"I find myself living my life in the third person and deciding whether it’d be a good story." She takes a sip of beer."I want it to be dramatic."Since then, she’s averaged one or two new men per year, with a few women sprinkled in, and in the digital age has supplemented her search with Ashley Madison, Craigslist, and Cougar Life.I’ve met guys who are theoretically attractive, but they don’t smell right.""I haven’t really put my nose into your neck, which is where the smell holds," she says, and stands to the side of the table.I join her, expecting her to crane just her nostrils into me, but she embraces me in a hug, pulls me tightly into her expansive bosom, and burrows her face into the crook of my neck for a deep whiff."The women’s movement into the workplace was the first massive jump into unfaithfulness," says Noel Biderman, CEO of Ashley Madison.What, exactly, is compelling these married women to set up "sexy dates" in droves, aside from easy Internet access?For years, our collective narrative of the errant housewife has run thusly: Neglected by her aloof or abusive husband and dying a slow death from her suburban prison, she falls into the arms of a dashing, romantic gentleman.
In short, she doesn’t fit the portrait of the promiscuous, inconstant woman cast as the adulteress in Hollywood dramas. Over cold Cusqueña beers on a hot July afternoon, Megan drops the professional mien.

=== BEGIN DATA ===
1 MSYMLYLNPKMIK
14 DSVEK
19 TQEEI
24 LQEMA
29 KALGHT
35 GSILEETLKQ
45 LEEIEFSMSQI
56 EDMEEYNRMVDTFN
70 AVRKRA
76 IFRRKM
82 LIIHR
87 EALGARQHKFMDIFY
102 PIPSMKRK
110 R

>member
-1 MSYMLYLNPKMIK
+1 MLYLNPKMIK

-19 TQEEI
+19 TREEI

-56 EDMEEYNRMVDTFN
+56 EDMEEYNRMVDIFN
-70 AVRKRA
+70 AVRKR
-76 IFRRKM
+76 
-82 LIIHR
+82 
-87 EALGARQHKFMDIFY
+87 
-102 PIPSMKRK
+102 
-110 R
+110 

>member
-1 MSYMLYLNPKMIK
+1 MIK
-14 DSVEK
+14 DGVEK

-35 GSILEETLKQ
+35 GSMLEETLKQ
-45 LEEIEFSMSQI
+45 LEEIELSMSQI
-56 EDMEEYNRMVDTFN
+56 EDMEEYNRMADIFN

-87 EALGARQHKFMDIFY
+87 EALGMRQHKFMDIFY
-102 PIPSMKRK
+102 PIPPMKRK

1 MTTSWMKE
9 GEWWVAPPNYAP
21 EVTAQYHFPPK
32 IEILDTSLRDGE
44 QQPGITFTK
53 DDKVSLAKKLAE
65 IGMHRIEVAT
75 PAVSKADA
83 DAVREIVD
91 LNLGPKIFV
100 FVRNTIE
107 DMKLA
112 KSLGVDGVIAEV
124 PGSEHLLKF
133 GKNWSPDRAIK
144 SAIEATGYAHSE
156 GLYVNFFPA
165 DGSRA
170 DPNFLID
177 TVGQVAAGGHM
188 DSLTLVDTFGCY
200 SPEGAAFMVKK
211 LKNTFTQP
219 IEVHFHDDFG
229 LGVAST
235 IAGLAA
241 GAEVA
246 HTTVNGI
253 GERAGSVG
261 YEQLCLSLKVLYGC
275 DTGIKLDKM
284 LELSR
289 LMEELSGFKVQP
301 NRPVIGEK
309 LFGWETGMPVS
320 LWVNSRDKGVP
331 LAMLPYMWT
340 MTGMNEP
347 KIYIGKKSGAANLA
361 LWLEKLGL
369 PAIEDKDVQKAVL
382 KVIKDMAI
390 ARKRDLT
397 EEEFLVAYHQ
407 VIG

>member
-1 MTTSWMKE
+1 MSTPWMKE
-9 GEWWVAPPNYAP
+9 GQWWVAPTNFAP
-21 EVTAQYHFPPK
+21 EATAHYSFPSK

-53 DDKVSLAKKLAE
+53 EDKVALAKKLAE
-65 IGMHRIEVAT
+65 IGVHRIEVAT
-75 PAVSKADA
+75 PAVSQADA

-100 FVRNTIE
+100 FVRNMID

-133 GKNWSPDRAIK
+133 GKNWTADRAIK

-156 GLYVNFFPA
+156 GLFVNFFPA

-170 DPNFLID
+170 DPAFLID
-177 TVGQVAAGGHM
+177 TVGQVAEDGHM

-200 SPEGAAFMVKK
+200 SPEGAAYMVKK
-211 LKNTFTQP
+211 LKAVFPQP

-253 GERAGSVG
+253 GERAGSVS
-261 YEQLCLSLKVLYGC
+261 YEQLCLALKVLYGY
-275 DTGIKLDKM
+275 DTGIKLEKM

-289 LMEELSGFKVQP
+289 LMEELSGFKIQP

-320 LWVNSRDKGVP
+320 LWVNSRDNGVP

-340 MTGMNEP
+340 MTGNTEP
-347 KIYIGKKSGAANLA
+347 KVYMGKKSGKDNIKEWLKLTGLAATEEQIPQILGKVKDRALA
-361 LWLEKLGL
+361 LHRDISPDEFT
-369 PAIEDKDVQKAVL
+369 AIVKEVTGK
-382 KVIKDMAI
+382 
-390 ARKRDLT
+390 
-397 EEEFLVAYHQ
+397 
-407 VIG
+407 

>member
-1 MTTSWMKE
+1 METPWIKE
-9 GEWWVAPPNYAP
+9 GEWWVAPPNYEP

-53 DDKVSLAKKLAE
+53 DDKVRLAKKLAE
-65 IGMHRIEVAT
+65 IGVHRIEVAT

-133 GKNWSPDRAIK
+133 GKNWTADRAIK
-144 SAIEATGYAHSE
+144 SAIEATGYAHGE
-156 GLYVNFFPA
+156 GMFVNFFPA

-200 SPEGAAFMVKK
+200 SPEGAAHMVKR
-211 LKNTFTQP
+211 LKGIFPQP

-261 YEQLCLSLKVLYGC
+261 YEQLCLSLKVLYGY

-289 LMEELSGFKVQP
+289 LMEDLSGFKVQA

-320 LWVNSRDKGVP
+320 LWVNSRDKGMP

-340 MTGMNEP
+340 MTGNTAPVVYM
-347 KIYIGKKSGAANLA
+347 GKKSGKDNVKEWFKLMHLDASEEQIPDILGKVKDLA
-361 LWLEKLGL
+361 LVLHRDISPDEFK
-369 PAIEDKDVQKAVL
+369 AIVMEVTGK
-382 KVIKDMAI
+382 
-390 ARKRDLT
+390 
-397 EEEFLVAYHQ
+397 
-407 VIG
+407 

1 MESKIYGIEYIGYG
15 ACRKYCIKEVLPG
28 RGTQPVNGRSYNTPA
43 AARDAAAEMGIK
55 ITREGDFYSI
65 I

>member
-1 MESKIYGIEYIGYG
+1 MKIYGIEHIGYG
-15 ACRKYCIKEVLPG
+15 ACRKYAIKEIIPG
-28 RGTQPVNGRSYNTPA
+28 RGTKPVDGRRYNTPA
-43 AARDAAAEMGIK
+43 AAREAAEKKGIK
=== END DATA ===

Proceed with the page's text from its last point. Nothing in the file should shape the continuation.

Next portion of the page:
op-ed this year, some studies have shown that women report more sexual partners than men, are less selective in certain contexts, and are nearly as likely to accept casual sex from a celebrity or from a close friend they’ve been told is good in the sack.
There’s also a keeping-up-with-the-Mrs.-Robinsons pressure, especially among wives who have at least as much power as their spouses, says Kate Bolick, author of _The Atlantic’_s much discussed "All the Single Ladies" cover article.
I’m carpet bombing them with the same boilerplate message, suggesting, with unsurpassed creativity and seductiveness, that we get together for a drink.
I’m on Ashley Madison.com, the behemoth of extramarital-dating sites, whose controversial slogan is "Life is short. But you probably don’t know anyone on it—or at least anyone who admits to being on it.